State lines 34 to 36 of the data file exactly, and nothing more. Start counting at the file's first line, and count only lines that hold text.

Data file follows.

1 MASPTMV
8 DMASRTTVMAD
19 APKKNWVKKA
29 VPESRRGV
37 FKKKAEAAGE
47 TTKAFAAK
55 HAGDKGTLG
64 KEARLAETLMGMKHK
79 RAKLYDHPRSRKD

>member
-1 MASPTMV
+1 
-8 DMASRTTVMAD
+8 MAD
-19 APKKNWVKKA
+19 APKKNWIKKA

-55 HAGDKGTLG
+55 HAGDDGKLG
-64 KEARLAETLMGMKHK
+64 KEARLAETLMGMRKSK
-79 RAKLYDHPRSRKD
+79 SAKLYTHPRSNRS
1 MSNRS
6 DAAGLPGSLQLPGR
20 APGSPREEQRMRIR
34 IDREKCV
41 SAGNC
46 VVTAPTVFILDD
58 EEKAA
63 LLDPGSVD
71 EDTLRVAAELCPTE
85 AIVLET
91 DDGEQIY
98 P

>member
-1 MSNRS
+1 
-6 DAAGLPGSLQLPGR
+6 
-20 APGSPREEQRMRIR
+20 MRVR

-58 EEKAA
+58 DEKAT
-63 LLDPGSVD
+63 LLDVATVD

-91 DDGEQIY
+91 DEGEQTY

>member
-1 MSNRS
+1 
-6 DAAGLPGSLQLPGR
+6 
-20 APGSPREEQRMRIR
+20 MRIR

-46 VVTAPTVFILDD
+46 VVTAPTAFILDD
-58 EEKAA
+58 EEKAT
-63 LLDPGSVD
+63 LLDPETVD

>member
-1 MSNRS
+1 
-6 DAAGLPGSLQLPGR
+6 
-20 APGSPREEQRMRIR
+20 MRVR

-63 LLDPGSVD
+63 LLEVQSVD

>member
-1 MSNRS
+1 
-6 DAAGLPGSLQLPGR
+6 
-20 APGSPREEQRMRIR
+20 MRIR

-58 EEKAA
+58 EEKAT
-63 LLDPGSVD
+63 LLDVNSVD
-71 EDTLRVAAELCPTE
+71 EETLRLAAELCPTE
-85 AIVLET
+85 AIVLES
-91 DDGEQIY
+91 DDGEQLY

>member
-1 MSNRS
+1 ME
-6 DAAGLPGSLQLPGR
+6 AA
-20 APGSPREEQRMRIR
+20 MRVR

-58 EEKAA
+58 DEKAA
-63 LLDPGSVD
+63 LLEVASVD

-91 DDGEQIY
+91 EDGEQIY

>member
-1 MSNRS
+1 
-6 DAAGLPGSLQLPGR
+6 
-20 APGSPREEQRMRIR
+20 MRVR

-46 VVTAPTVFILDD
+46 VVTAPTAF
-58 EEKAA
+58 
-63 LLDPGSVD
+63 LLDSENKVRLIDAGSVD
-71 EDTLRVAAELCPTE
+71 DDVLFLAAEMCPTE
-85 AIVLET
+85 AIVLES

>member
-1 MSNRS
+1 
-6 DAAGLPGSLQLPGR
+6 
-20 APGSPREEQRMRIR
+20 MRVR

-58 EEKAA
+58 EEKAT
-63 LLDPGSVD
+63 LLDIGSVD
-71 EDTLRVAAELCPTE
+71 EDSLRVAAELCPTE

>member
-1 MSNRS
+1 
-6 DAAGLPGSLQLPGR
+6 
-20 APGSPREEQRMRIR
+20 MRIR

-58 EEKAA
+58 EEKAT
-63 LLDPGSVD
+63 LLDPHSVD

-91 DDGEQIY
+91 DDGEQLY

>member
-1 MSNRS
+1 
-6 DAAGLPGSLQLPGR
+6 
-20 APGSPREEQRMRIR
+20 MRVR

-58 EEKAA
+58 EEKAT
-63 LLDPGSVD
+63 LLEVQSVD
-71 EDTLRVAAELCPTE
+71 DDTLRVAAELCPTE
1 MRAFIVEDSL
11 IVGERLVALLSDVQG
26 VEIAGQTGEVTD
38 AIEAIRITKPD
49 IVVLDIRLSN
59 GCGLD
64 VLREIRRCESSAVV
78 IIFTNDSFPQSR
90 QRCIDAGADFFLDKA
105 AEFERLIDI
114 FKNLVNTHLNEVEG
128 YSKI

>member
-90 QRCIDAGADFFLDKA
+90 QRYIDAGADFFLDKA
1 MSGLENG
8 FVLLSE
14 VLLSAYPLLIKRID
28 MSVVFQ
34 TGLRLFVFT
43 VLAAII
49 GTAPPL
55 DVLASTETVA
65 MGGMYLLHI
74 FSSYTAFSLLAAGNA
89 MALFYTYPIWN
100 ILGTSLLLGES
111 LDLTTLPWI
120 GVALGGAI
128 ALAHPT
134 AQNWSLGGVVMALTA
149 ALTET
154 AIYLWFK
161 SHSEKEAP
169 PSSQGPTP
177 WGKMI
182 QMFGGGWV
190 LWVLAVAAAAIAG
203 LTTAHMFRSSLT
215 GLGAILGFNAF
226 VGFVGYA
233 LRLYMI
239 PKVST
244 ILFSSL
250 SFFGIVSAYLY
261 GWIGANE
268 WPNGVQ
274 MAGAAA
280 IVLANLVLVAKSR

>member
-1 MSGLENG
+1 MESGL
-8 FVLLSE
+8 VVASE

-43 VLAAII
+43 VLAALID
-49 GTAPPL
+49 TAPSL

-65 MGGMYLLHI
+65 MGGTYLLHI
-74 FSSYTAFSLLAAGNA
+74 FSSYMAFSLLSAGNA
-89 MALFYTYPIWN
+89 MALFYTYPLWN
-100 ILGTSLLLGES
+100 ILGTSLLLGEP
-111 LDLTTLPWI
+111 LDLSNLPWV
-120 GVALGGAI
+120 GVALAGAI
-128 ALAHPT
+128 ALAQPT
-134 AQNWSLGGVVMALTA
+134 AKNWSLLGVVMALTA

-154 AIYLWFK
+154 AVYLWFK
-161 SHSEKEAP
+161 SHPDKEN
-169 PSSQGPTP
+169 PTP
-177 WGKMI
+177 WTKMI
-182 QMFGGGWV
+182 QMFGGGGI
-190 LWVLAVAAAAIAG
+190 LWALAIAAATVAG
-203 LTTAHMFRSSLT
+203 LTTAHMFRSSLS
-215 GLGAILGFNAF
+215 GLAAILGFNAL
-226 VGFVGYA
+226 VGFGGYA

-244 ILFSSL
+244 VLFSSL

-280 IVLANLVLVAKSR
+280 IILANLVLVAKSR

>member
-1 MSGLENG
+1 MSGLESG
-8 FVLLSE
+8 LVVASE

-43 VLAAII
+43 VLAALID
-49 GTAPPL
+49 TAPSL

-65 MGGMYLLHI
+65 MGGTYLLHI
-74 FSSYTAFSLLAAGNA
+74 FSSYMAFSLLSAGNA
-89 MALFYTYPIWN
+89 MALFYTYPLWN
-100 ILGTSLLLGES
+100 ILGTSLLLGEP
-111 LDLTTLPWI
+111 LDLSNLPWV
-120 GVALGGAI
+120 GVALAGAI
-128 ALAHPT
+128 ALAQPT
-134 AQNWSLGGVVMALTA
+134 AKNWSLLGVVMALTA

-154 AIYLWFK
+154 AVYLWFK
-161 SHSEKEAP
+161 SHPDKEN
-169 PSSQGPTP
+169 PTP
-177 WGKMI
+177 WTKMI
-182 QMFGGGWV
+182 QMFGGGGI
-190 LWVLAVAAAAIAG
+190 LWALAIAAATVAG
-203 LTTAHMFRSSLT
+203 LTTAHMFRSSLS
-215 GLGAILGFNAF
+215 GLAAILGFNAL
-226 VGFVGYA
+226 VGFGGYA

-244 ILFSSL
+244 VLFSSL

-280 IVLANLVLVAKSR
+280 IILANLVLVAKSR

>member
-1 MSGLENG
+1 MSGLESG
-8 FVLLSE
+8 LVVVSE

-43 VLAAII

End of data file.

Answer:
98 P

>member
-1 MSNRS